So, if leaving the car parked for a long period, disconnecting the negative cable is one way to prevent too much drain. This way, you may only lose about 5-15% monthly charge compared to 20% if the negative cable was connected.

In other words, disconnecting the negative cable protects the battery from self-discharging too much by reducing the self-discharge rate. The difference might seem small but can be significant if the vehicle is parked for several weeks or months.

The actual rate of self-discharge depends on the following factors:

  • The battery’s capacity, age, condition, number of charge/discharge cycles it has undergone, and the extent of sulfation inside.
  • The ambient temperature around the battery.

Alternatively, if you’re not going to use the vehicle for a long time, at least start the car once a week or fortnight and let the engine run for a few minutes. Another option is to connect the battery to a battery maintainer or float charger, adding a little charge at intervals to keep it topped up without overcharging.

Also, disconnect unnecessary accessories that put an extra load on the battery.

a battery maintainer
A battery maintainer

Testing the Alternator

A simple test to check the alternator involves disconnecting the black cable from the battery’s negative terminal.

As safety precautions, park the car away from flammable materials, trees, and other structures; wear heat-resistant gloves to protect yourself from a hot engine and potential sparks; and don’t disconnect the red cable from the battery’s positive terminal while the engine is running, as it could cause serious damage to the ECU and other electrical components.

Follow these two steps to test the alternator:

  1. Start the engine as normal and keep it running. If the engine was already running, turn it off and let it cool down for a while before running it again.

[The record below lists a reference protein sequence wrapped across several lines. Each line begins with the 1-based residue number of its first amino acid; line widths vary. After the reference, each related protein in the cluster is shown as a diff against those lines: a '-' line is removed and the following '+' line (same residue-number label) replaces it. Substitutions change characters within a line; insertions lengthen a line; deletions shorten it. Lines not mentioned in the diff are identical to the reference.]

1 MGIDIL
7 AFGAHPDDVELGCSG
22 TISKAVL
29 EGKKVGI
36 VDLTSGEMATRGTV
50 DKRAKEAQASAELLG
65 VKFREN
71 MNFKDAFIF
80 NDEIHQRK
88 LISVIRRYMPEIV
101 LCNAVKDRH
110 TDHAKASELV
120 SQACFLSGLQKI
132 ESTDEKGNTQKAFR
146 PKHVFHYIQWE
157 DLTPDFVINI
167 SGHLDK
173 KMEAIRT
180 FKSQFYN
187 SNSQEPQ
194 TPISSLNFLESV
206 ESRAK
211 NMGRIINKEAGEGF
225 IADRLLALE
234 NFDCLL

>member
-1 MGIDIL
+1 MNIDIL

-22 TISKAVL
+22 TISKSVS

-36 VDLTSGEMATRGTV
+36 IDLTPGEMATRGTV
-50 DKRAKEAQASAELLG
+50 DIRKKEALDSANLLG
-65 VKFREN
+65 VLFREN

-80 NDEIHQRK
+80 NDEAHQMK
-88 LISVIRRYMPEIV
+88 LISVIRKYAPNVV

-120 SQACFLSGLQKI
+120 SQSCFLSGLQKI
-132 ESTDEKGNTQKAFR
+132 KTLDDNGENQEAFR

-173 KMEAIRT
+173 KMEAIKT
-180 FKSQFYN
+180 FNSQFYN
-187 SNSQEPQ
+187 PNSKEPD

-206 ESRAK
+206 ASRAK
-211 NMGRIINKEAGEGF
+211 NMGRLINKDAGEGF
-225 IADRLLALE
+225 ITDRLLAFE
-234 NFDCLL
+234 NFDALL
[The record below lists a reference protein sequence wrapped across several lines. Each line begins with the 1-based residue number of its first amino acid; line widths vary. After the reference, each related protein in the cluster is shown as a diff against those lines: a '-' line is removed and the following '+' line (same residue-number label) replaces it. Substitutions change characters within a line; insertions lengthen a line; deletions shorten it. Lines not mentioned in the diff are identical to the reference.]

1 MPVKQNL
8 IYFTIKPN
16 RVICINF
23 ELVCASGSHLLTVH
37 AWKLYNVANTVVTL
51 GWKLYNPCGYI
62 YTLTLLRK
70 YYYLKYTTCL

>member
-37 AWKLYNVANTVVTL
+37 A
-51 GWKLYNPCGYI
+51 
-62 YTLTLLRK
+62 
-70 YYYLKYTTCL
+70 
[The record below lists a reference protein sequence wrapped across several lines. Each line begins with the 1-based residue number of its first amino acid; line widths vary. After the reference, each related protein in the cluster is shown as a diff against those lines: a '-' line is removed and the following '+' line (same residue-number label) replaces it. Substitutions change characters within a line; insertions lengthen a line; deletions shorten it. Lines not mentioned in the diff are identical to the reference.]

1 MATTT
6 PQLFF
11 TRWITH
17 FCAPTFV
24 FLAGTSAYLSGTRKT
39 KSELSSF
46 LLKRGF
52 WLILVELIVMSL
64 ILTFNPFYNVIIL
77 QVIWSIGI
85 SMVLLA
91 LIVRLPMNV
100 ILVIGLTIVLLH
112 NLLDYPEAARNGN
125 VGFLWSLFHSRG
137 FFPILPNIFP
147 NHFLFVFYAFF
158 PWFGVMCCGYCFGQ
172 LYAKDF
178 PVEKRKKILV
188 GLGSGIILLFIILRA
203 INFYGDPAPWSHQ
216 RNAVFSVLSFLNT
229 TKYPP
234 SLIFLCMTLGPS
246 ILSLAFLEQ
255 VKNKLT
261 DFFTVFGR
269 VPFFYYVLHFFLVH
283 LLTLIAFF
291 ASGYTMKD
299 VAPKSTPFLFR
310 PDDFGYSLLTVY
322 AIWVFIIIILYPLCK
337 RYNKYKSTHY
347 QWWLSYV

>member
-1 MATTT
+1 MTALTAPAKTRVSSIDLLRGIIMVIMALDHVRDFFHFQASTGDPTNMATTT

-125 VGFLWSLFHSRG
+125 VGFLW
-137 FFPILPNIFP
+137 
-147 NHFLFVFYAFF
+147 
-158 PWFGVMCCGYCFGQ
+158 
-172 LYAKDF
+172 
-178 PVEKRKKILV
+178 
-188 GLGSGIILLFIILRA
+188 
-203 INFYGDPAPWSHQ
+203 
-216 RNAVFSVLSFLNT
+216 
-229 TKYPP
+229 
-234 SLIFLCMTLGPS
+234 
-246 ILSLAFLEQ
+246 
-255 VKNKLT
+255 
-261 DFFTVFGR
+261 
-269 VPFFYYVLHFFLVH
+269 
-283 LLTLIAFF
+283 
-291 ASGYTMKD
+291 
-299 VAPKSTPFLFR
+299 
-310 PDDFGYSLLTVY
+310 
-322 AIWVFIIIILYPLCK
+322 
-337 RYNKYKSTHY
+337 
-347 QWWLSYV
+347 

2. While the engine is running, remove the black cable from the battery’s negative terminal (NOT the red one from the positive terminal).

keep the red positive cable connected
Video | Fix My Car

A good alternator will keep the engine running even after you disconnect from the battery’s negative terminal.

If the engine stops, stalls or its performance degrades, it’s likely that the alternator is faulty. However, it’s possible that the alternator barely produces enough energy even while the engine appears to be running normally.

Causes of Battery Drain

A disconnected negative cable or poor ground point is not the only cause of battery drain.

Besides the negative cable, ground point, and battery, three other components can cause high battery drain: a bad alternator, starter, and high-powered accessories. Otherwise, anything connected to the battery can potentially drain it over a certain amount of time.

A Bad Alternator

A bad alternator can undercharge, overcharge, or completely drain an otherwise healthy battery within half an hour.

It will be unable to charge the battery adequately, and a damaged one will probably not be able to charge it. Intermittent charging also harms the car’s battery, as the engine will keep shifting for its power source.

Consequently, you may only be able to continue driving as far as the battery’s remaining charge allows with a bad alternator. When the battery’s voltage drops below approximately 12.5 volts, it will no longer be charging, and the car will eventually halt.

Besides checking the alternator for possible worn-out brushes, check for a loose or tight belt and dust or oil accumulated on the alternator.

A Bad Starter

A bad electric starter can drain a battery, especially if you keep trying to start the car multiple times.

It normally draws a current of 90-200A for 5-10 seconds when starting. It might be bad due to a short circuit in the solenoid, a high current draw, a faulty ignition switch, an oil leak, or some other reason.

You can check whether a bad starter is the cause by first eliminating the battery or doing a “percussive maintenance” test:

  • You eliminate the battery by disconnecting the cables from the battery (negative first), reconnecting them, and turning on the lights. The starter might be the problem if the lights are brighter than before.
  • You do a percussive maintenance test by lightly tapping the starter to see if this makes it work again. If it does, the starter is the problem, and the fix is temporary.


Some vehicle accessories require more power and battery drain than others, especially if left on by mistake while the car is parked.

You can check whether an accessory is causing the battery to drain by disconnecting the suspect accessory, typically a high-powered one, and seeing if it makes a difference.